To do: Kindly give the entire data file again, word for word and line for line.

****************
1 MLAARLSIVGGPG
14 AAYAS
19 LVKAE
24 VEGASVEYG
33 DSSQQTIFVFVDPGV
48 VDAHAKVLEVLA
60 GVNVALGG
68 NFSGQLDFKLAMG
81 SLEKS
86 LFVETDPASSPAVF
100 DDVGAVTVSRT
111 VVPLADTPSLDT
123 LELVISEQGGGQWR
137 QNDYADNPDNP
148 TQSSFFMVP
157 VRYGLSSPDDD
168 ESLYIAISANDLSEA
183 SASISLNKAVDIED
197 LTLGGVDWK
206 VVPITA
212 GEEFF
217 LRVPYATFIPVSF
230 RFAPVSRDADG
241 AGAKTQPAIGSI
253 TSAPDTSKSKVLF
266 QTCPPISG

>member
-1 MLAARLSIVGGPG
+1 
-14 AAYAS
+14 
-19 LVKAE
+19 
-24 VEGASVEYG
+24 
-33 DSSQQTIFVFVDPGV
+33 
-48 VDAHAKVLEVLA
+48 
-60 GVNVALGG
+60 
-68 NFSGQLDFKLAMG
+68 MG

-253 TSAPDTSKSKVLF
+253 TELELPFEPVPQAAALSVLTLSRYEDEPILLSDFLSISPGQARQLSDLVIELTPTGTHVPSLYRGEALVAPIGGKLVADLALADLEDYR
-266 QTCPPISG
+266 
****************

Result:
1 MLAARLSIVGGPG
14 AAYAS
19 LVKAE
24 VEGASVEYG
33 DSSQQTIFVFVDPGV
48 VDAHAKVLEVLA
60 GVNVALGG
68 NFSGQLDFKLAMG
81 SLEKS
86 LFVETDPASSPAVF
100 DDVGAVTVSRT
111 VVPLADTPSLDT
123 LELVISEQGGGQWR
137 QNDYADNPDNP
148 TQSSFFMVP
157 VRYGLSSPDDD
168 ESLYIAISANDLSEA
183 SASISLNKAVDIED
197 LTLGGVDWK
206 VVPITA
212 GEEFF
217 LRVPYATFIPVSF
230 RFAPVSRDADG
241 AGAKTQPAIGSI
253 TSAPDTSKSKVLF
266 QTCPPISG

>member
-1 MLAARLSIVGGPG
+1 
-14 AAYAS
+14 
-19 LVKAE
+19 
-24 VEGASVEYG
+24 
-33 DSSQQTIFVFVDPGV
+33 
-48 VDAHAKVLEVLA
+48 
-60 GVNVALGG
+60 
-68 NFSGQLDFKLAMG
+68 MG

-253 TSAPDTSKSKVLF
+253 TELELPFEPVPQAAALSVLTLSRYEDEPILLSDFLSISPGQARQLSDLVIELTPTGTHVPSLYRGEALVAPIGGKLVADLALADLEDYR
-266 QTCPPISG
+266 